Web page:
Cookie Dough Dip

It just doesn’t get more American than chocolate chip cookies. Well, maybe hot dogs and beer at a baseball game, but the classic Toll House cookie is a close runner up.

When it comes to chocolate chip cookies, there are two kinds of people: those who prefer a warm cookie and those who prefer the raw dough. Personally, I’m in Camp Dough. Don’t get me wrong. I wouldn’t turn down a homemade, gooey, fresh-out-of-the-oven chocolate chip cookie, but if I were forced to choose between said cookie and a spoonful of raw cookie dough, I’d pick the cookie dough every time. Salmonella? That’s just always been a risk I considered worth the while.

I think we can all agree that not all dough is equal. Obviously, homemade from scratch is best. Then comes the Toll House refrigerated variety, followed by other refrigerated brands. At the bottom of the heap is the frozen junk kids sell for school fund raisers (that parents buy and subsequently use to make cookies for the class bake sale. It’s a vicious cycle.).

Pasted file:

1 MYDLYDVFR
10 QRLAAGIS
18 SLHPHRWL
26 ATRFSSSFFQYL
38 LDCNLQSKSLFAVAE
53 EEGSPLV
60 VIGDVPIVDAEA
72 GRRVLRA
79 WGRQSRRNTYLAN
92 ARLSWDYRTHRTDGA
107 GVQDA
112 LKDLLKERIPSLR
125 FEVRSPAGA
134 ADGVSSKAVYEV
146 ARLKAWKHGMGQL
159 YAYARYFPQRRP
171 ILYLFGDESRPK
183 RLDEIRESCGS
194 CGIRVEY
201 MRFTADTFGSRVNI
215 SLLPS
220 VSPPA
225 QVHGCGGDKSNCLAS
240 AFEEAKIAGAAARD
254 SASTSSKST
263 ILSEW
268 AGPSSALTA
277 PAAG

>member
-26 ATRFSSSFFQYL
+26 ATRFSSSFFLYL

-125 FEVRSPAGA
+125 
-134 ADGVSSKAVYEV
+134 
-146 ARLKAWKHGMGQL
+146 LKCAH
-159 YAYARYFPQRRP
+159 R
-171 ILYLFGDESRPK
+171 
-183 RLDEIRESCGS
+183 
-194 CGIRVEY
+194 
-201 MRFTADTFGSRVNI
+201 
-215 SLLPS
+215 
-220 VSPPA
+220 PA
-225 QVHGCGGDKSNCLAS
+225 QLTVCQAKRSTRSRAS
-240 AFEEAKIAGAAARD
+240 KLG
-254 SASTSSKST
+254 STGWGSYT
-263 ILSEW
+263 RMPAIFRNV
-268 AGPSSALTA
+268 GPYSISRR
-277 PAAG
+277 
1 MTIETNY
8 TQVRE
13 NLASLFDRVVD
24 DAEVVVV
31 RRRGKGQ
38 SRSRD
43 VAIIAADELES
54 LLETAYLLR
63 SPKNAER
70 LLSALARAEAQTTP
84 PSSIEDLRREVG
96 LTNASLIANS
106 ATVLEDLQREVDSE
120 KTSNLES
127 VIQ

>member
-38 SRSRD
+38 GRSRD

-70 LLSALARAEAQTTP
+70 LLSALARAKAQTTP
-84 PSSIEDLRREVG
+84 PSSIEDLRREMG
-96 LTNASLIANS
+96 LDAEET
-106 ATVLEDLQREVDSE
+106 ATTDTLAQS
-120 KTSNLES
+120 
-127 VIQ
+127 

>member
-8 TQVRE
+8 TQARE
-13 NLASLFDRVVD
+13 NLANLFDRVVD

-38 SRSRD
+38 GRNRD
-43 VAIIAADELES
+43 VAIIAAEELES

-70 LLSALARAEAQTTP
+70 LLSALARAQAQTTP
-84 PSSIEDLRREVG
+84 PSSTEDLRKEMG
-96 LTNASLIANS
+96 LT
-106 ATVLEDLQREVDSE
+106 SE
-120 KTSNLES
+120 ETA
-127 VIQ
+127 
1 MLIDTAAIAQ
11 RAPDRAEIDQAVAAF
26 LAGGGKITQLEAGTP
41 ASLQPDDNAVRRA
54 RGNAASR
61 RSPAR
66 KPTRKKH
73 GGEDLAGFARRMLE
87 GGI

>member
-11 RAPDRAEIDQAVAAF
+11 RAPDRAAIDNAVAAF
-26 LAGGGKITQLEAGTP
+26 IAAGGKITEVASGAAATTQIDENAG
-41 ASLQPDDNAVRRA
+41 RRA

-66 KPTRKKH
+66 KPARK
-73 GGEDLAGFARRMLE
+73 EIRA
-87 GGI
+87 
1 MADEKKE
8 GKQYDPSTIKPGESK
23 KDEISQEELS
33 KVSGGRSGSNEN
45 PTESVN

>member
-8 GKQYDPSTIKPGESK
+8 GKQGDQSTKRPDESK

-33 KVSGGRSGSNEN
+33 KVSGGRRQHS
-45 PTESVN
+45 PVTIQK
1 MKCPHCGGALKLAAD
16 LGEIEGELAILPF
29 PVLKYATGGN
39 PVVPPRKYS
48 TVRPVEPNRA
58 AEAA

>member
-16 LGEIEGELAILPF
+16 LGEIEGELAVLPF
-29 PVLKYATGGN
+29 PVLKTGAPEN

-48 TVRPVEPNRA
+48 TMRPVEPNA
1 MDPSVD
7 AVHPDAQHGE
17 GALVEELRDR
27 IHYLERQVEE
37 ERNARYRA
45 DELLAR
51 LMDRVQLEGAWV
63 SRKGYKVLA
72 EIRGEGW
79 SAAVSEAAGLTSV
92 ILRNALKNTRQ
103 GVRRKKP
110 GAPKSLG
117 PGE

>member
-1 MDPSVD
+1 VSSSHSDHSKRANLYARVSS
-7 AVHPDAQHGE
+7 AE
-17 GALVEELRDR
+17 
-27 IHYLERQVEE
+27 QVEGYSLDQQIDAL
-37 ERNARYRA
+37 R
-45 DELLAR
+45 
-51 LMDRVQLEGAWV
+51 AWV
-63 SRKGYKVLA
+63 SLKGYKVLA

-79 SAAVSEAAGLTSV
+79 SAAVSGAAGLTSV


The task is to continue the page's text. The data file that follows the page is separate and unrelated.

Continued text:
Just when I didn’t think it could get worse than a tub of frozen Joe Corbi’s, I stumbled across this recipe over at Chocolate Covered Katie‘s blog.

At first, I was skeptical. No, not skeptical. I was down-right cynical. How could puréed chickpeas ever stand as a substitute for a beloved Toll House classic? I could feel my gag reflexes starting to engage as I read the post. Gross! This Katie girl was just some crazy vegan (anyone who doesn’t eat cheese is crazy in my book) whose taste buds had been marred by too may years of too much tofu. “She probably doesn’t even know what real cookie dough tastes like,” I thought to myself.

As I read through the comments, I saw a pattern. People who had actually been brave enough to try it LOVED it. They raved about it. Couldn’t get enough of it. Before long I was convinced I had to try it. I was not convinced it would taste like cookie dough, but since it doesn’t get much cheaper than chickpeas and peanut butter, I figured I had nothing to lose.